Chip Conley and Wanda Whitaker join me on Everyday Conversations on Race for Everyday People to talk about the evolution of their friendship and bringing people together across race.
Chip grew up in an affluent white family in Southern California. He was the founder and CEO of Joie De Vivre Hospitalitythe first group of boutique hotels and is presently executive advisor to the CEO of Airbnb. Chip is also the founder of the Modern Elders Academy.
Wanda was raised in a middle-class African-American family in Washington DC. She is a healer, author and spiritual coach, and also on the Board of the Create Peace Project.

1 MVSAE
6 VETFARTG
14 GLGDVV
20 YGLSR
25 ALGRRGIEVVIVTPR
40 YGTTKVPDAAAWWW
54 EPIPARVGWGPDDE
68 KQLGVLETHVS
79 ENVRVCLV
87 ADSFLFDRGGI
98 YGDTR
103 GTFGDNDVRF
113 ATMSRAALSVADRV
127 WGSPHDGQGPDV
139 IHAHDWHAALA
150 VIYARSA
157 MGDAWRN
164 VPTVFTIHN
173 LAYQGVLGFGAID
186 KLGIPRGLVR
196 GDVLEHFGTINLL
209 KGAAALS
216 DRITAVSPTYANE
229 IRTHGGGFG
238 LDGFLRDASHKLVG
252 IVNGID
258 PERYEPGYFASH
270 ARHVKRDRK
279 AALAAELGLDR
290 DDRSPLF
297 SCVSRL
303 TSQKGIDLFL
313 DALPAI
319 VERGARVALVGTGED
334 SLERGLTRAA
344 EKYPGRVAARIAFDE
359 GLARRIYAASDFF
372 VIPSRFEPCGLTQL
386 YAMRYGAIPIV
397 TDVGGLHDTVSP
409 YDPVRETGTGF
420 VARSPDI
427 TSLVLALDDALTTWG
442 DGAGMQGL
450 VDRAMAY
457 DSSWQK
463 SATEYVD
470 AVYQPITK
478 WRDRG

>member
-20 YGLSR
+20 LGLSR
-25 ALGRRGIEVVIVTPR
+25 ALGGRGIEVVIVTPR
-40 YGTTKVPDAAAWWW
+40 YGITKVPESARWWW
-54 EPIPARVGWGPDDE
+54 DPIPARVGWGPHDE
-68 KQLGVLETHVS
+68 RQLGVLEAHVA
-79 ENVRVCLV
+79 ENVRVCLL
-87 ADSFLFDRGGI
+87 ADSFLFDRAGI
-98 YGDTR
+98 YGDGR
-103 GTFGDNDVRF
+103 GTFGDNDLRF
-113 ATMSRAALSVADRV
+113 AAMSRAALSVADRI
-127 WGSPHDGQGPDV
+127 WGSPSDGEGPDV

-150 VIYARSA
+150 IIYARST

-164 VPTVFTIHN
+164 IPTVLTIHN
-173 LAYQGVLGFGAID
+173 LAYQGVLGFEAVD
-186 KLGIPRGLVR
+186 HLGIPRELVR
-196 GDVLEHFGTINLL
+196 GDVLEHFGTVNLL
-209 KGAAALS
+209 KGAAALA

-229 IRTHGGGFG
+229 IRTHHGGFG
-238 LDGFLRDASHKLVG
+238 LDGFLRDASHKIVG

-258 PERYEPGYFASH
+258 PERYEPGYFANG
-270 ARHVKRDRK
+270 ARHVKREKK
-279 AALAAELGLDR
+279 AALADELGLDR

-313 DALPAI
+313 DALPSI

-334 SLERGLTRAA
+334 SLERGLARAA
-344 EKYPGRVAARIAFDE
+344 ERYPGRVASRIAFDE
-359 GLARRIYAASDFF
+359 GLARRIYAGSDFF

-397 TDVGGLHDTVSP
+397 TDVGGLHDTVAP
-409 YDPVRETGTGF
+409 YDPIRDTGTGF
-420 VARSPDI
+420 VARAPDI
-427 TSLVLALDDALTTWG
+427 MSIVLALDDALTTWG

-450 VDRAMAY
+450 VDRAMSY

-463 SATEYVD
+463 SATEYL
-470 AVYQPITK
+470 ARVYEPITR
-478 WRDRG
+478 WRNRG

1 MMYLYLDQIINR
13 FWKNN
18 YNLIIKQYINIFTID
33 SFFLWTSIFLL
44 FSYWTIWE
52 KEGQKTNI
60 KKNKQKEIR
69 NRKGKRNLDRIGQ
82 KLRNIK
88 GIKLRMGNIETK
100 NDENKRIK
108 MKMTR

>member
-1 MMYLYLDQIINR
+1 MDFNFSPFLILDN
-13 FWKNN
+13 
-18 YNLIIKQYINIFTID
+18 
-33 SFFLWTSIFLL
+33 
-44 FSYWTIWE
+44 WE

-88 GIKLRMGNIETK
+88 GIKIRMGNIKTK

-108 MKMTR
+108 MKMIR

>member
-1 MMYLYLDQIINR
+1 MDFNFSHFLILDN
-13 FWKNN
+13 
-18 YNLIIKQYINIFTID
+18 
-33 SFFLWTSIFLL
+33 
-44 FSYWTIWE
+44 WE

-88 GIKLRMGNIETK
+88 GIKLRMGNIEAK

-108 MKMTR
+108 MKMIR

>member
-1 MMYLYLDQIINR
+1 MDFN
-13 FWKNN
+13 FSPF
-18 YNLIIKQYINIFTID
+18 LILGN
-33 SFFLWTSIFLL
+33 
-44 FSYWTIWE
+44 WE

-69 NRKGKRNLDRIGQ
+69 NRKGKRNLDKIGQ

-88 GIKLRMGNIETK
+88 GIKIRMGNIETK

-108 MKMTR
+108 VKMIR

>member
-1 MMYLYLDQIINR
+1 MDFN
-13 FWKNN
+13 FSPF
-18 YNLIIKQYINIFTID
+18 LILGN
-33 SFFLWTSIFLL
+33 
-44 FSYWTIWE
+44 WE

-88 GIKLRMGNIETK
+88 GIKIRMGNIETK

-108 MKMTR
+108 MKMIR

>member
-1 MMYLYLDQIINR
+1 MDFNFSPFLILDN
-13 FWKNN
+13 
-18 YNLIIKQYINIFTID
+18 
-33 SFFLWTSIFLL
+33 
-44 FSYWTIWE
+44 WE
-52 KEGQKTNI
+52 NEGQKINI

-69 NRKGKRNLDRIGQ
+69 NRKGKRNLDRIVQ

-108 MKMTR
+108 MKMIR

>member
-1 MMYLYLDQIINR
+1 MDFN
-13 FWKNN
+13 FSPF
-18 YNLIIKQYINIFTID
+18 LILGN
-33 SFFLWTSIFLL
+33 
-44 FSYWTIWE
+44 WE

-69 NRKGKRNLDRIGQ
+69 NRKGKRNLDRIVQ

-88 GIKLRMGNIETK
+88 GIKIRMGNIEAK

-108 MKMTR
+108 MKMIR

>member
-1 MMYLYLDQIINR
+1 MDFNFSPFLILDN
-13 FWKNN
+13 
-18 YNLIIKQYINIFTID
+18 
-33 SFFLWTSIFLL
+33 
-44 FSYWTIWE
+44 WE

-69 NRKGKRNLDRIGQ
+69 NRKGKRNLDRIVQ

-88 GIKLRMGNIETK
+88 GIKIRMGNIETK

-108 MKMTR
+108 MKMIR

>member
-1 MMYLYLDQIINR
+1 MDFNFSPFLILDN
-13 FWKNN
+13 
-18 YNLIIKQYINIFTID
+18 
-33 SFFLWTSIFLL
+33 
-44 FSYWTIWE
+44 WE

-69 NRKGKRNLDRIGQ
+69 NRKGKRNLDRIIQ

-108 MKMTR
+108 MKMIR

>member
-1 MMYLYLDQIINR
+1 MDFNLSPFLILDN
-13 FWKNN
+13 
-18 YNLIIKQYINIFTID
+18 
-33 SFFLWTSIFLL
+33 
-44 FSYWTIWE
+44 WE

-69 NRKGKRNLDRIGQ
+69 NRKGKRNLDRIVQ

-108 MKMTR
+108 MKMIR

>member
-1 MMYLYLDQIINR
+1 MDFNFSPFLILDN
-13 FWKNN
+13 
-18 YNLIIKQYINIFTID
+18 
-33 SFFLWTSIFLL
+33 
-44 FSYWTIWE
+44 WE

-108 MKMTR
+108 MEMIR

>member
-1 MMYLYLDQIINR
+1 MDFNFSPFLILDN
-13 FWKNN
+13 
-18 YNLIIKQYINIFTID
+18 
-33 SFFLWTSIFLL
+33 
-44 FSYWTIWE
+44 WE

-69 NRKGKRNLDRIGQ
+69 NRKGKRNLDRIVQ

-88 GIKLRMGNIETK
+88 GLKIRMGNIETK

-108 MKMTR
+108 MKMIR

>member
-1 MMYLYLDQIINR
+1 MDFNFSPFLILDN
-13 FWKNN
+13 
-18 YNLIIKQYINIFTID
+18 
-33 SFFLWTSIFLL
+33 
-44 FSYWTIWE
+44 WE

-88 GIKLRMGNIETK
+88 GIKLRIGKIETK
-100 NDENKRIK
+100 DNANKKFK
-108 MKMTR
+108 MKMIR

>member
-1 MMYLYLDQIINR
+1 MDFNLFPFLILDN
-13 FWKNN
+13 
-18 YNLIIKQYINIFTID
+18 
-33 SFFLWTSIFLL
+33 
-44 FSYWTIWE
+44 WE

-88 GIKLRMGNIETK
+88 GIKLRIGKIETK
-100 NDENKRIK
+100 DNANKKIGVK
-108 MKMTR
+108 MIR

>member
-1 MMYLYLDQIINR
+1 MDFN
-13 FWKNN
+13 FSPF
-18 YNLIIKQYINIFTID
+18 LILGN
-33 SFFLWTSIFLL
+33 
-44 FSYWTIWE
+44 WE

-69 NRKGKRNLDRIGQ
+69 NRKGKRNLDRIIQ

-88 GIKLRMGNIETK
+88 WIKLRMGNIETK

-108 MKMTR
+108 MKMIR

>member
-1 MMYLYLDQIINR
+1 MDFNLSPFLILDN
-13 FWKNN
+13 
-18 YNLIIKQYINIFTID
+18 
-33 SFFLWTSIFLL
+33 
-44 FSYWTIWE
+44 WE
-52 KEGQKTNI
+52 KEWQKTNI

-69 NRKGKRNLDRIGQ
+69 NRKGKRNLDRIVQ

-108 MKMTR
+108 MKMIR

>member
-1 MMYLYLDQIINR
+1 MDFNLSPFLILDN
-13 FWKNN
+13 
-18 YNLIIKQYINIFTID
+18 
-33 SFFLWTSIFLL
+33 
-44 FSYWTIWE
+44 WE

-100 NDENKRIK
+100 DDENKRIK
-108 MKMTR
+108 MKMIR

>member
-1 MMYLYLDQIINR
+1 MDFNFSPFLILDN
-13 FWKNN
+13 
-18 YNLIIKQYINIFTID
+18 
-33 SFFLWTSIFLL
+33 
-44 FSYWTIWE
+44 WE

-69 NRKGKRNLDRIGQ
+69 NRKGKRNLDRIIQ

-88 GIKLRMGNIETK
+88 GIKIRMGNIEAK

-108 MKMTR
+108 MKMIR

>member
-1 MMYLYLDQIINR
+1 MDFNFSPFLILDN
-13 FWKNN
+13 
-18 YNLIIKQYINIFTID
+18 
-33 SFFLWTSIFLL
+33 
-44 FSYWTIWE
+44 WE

From very different racial and economic backgrounds, the two of them met 30 years ago in San Francisco, when Chip owned Miss Pearl’s Jam House a Jamaican restaurant where Wanda would hang out to listen to Reggae. They’re best friends and spiritual but not romantic soulmates.
I begin by asking each of them when they first became aware of race and racism.
Wanda:“I think, my first experience was when I was in junior high school. I was watching television and there was a commercial about an amusement park. And I said, mom, I really want to go, I want to go. She told me I couldn’t go because of the color of my skin and I was really sad. That was my first kind of experience with racism. And then I’d drive with my father to North Carolina and I couldn’t use the bathroom because it would say white people only.”